Facebook’s lobbyists recently teamed up with Maryland legislators to craft what they call a “national model” for regulating ads on social media. The resulting law is so bad for free speech online that Gov. Larry Hogan warned it may be unconstitutional, and the Maryland-Delaware-D.C. Press Association threatened a lawsuit. Yet that isn’t stopping Facebook and other tech companies from pushing Congress to adopt a similar plan nationwide.
For Facebook, government regulation of political and issue ads on its platform is the lesser of two evils. Russian interference in the 2016 election, which involved the purchasing of politically-charged Facebook ads, has sparked calls for government to regulate the social media giant. It has also raised awareness of the way Facebook’s business model relies on collecting data on its users and allowing advertisers to target users with messages designed to appeal to their interests.
Public unease with this aspect of Facebook’s business could be a major problem for the company. It’s therefore in Facebook’s interest to do whatever it can to shift the conversation away from its user privacy protections — or lack thereof. The company’s first reaction to the Russia controversy, which was simply to deny that any problem existed with the platform, failed to persuade. So now Facebook is on to plan B: support some dumb legislation and self-censor until the politicians get off its back.
Enter the Honest Ads Act. Notably, prior to Facebook CEO Mark Zuckerberg’s endorsement of the bill in April, the Honest Ads Act had been languishing in Congress. That neglect was for good reason. Drafted in a rush to capitalize on media coverage of Russian interference, the Honest Ads Act fails to provide real solutions to foreign meddling. Compared to the more targeted approach pursued in other proposals, the Honest Ads Act would indiscriminately increase regulation for all online political advertising.
The bill’s provisions are not directed at foreign interference at all. Instead, they resemble a laundry list of longstanding activist goals for increased regulation of online political speech. The bill would require more burdensome disclaimers on online political ads, mandate the creation of a “public file” of online ads, and expand the law’s reach to regulate more ads than ever before.
Whether one supports or opposes those provisions, they would not prevent the kind of foreign interference we saw in 2016. The Honest Ads Act would not stop foreign nationals from stealing American identities and presenting themselves as authentic. It would not prevent online trolls from sharing political memes that sow discord. It would not stop the spread of “fake news,” much of which is created and shared by Americans.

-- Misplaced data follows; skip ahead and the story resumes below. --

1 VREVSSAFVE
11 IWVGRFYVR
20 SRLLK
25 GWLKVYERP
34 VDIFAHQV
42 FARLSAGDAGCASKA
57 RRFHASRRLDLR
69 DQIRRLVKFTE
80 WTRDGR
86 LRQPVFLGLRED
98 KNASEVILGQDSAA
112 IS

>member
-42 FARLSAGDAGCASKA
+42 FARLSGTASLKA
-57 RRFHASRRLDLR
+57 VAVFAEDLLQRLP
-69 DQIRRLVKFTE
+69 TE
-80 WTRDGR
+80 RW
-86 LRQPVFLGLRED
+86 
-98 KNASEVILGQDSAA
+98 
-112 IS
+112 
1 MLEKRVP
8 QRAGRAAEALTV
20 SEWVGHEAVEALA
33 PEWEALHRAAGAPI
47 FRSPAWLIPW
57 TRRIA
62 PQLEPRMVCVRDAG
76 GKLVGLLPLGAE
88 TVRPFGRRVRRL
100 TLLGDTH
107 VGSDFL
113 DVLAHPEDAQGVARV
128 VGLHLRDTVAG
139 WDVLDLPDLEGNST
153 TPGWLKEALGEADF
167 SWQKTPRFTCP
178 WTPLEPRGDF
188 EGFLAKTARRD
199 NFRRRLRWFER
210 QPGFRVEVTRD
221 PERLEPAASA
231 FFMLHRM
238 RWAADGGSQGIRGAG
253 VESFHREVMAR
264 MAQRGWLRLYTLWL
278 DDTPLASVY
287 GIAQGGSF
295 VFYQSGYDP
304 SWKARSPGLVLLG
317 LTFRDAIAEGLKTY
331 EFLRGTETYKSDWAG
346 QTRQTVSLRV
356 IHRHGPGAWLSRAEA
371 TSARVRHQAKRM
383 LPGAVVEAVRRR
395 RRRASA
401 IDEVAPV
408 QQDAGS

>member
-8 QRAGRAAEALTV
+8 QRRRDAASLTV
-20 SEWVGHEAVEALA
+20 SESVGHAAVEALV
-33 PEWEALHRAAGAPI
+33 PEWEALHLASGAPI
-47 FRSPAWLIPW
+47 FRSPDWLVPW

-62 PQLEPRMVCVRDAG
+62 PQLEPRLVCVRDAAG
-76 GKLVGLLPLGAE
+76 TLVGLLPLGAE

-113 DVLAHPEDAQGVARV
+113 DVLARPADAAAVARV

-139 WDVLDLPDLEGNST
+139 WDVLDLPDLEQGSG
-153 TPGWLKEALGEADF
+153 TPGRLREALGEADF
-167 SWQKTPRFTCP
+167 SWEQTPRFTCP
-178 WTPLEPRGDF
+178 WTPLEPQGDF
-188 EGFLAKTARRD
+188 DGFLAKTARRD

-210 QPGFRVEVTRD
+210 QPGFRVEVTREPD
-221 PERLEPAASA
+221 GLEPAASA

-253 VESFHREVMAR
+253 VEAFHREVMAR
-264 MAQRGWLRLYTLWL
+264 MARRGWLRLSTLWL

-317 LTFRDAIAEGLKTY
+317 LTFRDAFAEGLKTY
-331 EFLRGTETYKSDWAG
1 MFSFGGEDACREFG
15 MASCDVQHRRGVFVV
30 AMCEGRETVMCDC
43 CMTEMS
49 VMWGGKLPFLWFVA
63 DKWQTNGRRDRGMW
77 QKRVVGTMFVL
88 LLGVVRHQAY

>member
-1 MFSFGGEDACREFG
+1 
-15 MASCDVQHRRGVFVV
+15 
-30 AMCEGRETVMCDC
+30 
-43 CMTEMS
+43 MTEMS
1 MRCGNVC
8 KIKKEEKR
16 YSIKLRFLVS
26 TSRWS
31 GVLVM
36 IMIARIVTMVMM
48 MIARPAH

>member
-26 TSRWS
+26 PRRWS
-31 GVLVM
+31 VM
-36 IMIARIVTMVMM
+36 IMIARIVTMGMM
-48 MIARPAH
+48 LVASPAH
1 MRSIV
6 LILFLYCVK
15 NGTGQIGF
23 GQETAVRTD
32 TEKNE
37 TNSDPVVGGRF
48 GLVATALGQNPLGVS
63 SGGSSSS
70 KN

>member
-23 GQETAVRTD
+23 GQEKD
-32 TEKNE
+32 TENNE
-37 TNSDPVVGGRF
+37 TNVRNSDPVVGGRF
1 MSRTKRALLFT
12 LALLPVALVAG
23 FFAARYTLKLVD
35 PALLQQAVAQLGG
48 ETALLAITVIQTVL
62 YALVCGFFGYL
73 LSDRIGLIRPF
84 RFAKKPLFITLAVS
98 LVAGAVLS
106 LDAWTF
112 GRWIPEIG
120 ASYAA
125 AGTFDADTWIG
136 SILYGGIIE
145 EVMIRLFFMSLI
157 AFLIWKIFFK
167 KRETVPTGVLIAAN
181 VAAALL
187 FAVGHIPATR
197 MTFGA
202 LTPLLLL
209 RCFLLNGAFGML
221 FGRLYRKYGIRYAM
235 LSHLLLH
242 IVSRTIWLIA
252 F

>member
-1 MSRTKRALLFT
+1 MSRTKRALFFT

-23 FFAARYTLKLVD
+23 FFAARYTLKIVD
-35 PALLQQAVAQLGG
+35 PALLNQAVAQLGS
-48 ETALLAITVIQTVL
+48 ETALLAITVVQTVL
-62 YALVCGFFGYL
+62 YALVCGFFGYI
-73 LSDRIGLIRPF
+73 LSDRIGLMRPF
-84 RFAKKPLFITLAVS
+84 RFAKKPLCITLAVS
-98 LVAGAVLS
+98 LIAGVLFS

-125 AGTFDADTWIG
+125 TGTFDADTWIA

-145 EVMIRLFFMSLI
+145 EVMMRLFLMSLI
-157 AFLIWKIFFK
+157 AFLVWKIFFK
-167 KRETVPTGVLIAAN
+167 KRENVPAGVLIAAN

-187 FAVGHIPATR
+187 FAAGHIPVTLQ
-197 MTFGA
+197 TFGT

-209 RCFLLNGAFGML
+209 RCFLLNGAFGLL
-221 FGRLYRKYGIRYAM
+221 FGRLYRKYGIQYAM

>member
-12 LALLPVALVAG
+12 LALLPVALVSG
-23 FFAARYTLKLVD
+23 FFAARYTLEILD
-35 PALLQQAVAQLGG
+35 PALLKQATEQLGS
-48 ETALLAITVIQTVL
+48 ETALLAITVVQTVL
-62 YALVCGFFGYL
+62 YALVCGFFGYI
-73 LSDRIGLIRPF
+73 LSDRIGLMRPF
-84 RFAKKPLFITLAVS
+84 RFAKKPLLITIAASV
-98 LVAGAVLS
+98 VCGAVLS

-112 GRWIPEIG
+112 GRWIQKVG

For industry giants like Facebook, heavy-handed regulation could actually be a positive. Smaller and start-up social media firms will have a much harder time complying with the bill’s complicated provisions than their larger, more established competitors. Zuckerberg has promised to hire thousands of employees to help implement new rules and has suggested that Facebook will even lose money on political advertising in the 2018 election cycle. How many smaller companies will be able to afford that?
Online speech has long been regulated with a light touch out of a bipartisan recognition that the Internet is an empowering and diversifying medium capable of uplifting marginalized voices. Regulating Internet ads like expensive television and radio ads breaks with that tradition and recasts the Internet’s ability to accelerate social change as a bug rather than a feature.
Supporting the Honest Ads Act allows Facebook to look like a good corporate citizen without having to compromise on an issue that hits its bottom line harder. The bill may harm democracy and free speech by making it harder to share political opinions online, but it won’t hurt the company.
The losers in this scenario are the same people who lose every time government and industry team up: smaller companies and consumers. In this case, that means ad buyers who don’t buy many ads, and Facebook users who use the platform to express their political opinions or hear the views of others.
The Honest Ads Act will not stop foreign actors from using social media for political ends, and Facebook surely knows it. By supporting an ineffective bill now, the company simply hopes to avoid a more threatening one later on. That strategy may work out for its shareholders — but it’s bad news for the future of free speech online.
This post originally ran in the Washington Examiner on June 12th 2018.